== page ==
Beautiful info graphic from a September 2007 article about the restoration of the Guggenheim, depicting the cracks in the concrete walls. From the image:

Since the Guggenheim Museum opened in 1959, Frank Lloyd Wright’s massive spiral facade has been showing signs of cracking, mainly from seasonal temperature fluctuations that caus the concrete walls, built without expansion joints, to contract and expand.

The image is partly striking for the contrast between the NYT-style geometric graphic and pale colors mixed with the organic shape of the cracks. Wonderful.

guggenheim-520.jpg

Sent from one of my former students at CMU (you know who you are, drop me a line if it was you…I’ve lost the original message!)

Tuesday, March 4, 2008 | infographics  

Can we just agree never to use the word “surge”… in any context?

Somewhere between the “most important” and “only useful” thing about the wide availability map data, GPS systems, and the sort ied-mapping-300.jpgof mash-up type things that are all the rage is the ability to actually annotate map information in a useful way by combining these features.

An unfortunately titled article from the Technology Review describes a system being used in Iraq to help soldiers with their counterinsurgency efforts.

The new technology … is a map-centric application that … officers … can study before going on patrol and add to upon returning. By clicking on icons and lists, they can see the locations of key buildings, like mosques, schools, and hospitals, and retrieve information such as location data on past attacks, geotagged photos of houses and other buildings (taken with [GPS-equipped] cameras), and photos of suspected insurgents and neighborhood leaders. They can even listen to civilian interviews and watch videos of past maneuvers. It is just the kind of information that soldiers need to learn about Iraq and its perils.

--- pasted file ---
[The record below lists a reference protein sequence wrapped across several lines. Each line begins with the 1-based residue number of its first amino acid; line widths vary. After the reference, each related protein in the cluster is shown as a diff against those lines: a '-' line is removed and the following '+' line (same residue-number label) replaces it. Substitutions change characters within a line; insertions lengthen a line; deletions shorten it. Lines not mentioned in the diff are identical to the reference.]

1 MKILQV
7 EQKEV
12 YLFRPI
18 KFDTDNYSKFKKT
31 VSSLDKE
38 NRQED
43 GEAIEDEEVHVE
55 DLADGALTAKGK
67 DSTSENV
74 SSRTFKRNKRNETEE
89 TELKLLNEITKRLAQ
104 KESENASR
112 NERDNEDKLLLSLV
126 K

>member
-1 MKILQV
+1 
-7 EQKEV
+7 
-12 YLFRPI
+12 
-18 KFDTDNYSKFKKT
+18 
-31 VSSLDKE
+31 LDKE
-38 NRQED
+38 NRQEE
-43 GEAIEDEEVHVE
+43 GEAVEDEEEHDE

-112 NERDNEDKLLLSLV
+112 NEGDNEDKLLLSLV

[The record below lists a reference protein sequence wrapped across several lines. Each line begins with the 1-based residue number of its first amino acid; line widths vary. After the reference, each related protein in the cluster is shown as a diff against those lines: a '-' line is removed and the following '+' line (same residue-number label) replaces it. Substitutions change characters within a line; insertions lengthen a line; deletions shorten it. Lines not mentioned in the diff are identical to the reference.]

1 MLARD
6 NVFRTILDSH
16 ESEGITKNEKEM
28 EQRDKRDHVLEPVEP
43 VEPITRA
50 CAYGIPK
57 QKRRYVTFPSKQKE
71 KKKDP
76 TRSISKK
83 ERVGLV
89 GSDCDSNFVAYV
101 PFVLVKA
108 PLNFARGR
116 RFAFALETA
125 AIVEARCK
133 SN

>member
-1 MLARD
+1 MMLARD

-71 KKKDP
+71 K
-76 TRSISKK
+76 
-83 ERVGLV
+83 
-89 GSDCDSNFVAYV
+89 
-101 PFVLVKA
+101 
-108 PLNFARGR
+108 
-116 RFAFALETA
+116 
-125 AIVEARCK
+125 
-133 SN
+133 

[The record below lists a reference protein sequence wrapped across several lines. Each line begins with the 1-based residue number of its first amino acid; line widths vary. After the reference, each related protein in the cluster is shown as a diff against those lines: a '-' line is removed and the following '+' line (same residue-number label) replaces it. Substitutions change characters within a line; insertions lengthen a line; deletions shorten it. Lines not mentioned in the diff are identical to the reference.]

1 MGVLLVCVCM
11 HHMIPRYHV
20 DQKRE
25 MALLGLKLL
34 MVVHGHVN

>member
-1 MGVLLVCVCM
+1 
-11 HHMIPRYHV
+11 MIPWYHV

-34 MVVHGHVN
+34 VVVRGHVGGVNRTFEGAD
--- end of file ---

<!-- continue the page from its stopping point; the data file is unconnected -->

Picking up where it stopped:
It’s a wonder that such systems aren’t the norm, and the software described seems quite straightforward. But a step further, I found this quote intriguing:

“It is a bit revolutionary from a military perspective when you think about it, using peer-based information to drive the next move … Normally we are used to our higher headquarters telling the patrol leader what he needs to think.”

Not so much the cliché of technology being an enabler or democratizer (that can’t be a word, can it?) Rather, there’s something interesting about how the strength of a military structure (in discipline and rote effectiveness) is derived in part from top-down control, but that lies in direct contradiction to how information—of any kind, really—needs to move around this organization for it to be effective. What does it mean an approach like this one works in such contrast to tradition?

Thursday, February 28, 2008 | iraq, mapping  

The minimum, the maximum, and the typos therein

Blake Tregre found a typo on page 55 of Visualizing Data in one of the comments:

// Set the value of m arbitrarily high, so the first value
// found will be set as the maximum.
float m = MIN_FLOAT;

That should instead read something like:

// Set the value of m to the lowest possible value,
// so that the first value found will automatically be larger.
float m = MIN_FLOAT;

This also reminds me that the Table class used in chapter 4, makes use of Float.MAX_VALUE and -Float.MAX_VALUE, which are inherited from Java. Processing has constants named MAX_FLOAT and MIN_FLOAT that do the same thing. We added the constants because -Float.MAX_VALUE seems like especially awkward syntax when you’re just trying to get the smallest possible float. The Table class was written sometime before the constants were added to the Processing syntax, so they use the Java approach.

There is a Float.MIN_VALUE in Java, however the spec does a very unfortunate thing, because MIN_VALUE is defined as “A constant holding the smallest positive nonzero value of type float”, which sounds promising until you realize that it just means a very tiny positive number, not the minimum possible value for float. It’s not clear why they thought this would be a more useful constant (or useful at all).

And to make things even more confusing, Integer.MAX_VALUE and Integer.MIN_VALUE behave more like the way you might expect, where the MIN_VALUE is in fact that the lowest (most negative) value for an int. Had they used the same definition as Float.MIN_VALUE, then Integer.MIN_VALUE would equal 1. Which illustrates just how silly it is to do that for the Float class.

Tuesday, February 26, 2008 | series, updates, vida  

Sometimes, the map plays with you

cnn-250.jpgI missed seeing it live, but was told about it by a baffled friend who muttered about watching CNN and that the anchors were having a little too much fun with a new touch-screen toy while they covered returns for the primaries. The Washington Post provides more details.